that will “transform waste into

opportunities,” according to the

GWRI motto.

Among other activities, Yesiller

and Hanson recently returned

from a trip to Japan, where

they met with industry experts

interested in partnering with Cal

Poly. Yesiller, an internationally

known geo-environmental

research scholar, said the trip

was part of continuing efforts

to encourage sustainability and

waste management collaboration

between Japan and the U.S.

Japan is a prime location in

which to start looking for partners,

Hanson explains, because

“Japan is, to some degree, leading

the world in geo-environmental

technology. We’d like to learn

from them” and share American

innovation as well.

The GWRI team has found that

fostering international research

collaboration with Japan also

requires overcoming cultural

barriers. Hanson explains, for in-

Civil Engineering design

course wins national award

Cal Poly’s Civil Engineering

Senior Design

course recently won a

$7,500 Engineering Award

from the National Council

of Examiners for Engineering

and Surveying (NCEES)

in recognition of its extensive

collaboration with

professional engineers.

A jury of NCEES members

and representatives from

academic institutions and

professional engineering organizations

made the award


Initiated in 2006, the

course enlists up to 30 local

engineering practitioners to

serve as mentors and advisors.

Dr. Gregg Fiegel facilitated

the development of the

curriculum in conjunction

with numerous faculty members

and practicing professionals.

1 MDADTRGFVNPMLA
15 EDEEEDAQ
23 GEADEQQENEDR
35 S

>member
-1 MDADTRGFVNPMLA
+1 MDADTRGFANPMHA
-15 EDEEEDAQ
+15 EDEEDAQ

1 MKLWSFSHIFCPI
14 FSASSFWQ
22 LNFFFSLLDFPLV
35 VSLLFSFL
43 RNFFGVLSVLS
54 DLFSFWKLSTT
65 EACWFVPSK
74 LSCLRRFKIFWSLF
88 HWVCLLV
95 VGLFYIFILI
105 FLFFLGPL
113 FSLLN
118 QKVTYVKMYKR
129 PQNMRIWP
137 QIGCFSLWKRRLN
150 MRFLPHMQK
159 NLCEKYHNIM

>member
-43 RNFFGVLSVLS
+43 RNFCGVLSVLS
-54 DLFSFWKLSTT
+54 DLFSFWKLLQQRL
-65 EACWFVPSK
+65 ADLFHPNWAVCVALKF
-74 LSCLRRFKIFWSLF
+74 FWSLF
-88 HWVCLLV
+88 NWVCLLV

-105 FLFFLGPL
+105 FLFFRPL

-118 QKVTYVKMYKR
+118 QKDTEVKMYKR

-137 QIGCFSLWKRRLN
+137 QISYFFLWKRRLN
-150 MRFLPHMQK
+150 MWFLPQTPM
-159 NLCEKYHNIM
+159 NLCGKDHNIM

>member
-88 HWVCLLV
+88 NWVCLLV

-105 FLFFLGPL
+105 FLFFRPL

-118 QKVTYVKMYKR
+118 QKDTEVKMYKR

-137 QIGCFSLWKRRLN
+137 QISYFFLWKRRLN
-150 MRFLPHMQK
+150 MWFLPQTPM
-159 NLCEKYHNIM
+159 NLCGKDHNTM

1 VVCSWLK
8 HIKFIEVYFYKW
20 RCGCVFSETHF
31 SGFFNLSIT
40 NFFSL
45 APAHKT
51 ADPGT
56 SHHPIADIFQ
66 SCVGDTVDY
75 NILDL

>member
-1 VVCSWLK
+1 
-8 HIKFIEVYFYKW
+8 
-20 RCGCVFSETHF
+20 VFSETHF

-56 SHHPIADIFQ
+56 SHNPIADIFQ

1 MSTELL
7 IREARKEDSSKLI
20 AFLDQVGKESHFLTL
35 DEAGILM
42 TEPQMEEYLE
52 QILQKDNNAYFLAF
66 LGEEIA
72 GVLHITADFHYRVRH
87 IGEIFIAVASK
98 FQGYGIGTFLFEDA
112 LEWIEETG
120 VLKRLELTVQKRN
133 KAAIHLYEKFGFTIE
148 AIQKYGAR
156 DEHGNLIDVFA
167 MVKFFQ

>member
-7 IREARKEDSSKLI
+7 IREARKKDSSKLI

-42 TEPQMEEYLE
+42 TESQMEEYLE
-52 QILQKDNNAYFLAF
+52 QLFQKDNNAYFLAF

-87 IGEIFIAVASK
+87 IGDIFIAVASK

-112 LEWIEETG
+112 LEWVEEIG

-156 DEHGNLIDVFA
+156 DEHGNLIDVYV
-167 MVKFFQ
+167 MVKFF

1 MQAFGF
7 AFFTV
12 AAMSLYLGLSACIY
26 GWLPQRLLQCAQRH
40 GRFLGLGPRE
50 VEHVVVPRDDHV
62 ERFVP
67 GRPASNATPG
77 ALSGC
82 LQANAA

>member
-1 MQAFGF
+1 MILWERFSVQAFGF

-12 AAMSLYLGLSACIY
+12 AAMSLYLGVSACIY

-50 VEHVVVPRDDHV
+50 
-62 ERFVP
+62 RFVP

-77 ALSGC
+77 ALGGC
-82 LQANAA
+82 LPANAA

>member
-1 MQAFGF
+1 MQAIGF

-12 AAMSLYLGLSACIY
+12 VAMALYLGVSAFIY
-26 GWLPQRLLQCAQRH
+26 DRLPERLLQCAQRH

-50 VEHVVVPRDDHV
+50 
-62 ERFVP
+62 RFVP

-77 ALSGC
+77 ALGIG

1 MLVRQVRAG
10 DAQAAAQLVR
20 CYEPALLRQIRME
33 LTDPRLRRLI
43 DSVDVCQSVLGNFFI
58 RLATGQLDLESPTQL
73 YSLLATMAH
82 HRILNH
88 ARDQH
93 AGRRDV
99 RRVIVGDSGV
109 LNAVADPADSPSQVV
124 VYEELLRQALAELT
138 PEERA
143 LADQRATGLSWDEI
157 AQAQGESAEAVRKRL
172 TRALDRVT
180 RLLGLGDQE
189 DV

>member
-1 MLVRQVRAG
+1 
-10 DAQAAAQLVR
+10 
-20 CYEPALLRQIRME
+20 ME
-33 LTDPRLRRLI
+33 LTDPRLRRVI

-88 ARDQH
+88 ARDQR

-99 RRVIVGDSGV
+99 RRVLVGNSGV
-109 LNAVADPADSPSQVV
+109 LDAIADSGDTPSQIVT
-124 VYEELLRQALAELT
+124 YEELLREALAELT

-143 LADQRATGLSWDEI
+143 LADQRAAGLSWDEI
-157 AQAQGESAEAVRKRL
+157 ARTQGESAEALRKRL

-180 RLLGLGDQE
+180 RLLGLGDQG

“The scale of our course is

unlike any other in the country,

with student enrollments

typically ranging between

150 and 175,” noted Fiegel.

“Practitioners help with the

course by evaluating student

projects and presentations,

advising on design project

issues, teaching technical

subjects related to the design

projects, and lecturing on

professional topics such as

communication, ethics, leadership,

and team work.”

In accepting the award,

Fiegel credited faculty members

who helped develop

Cal Poly professor Jim Hanson and GWRI interim director Nazli Yesiller examine

solid waste at the Cold Canyon Landfill in San Luis Obispo.

stance, that there is “surprisingly

little technology communication

between the two countries,” so

narrowing that gap and increasing

bilingual document translation

is vital.

Meanwhile, GWRI activities

on campus include progress on

forming a technical board and

advisory board for the institute,

while culling academic and

industry contacts. The technical

board will focus on research

efforts and educational activities,

while the advisory board will

help provide management oversight

and offer practical perspectives

to the director.

In addition to finalizing the

operational nuts and bolts of the

GWRI, Hanson and Yesiller are

also pinpointing specific research

topics. Hanson would like to see

the institute become an “international

leader in topics related

to management of waste and

by-products,” and to consistently

be at the forefront of reuse issues,

through multidisciplinary


Patrick J. Tami, a member of the Board for Professional Engineers and Land Surveyors for California,

presents the NCEES award to Dr. Gregg Fiegel, prime architect of the capstone class.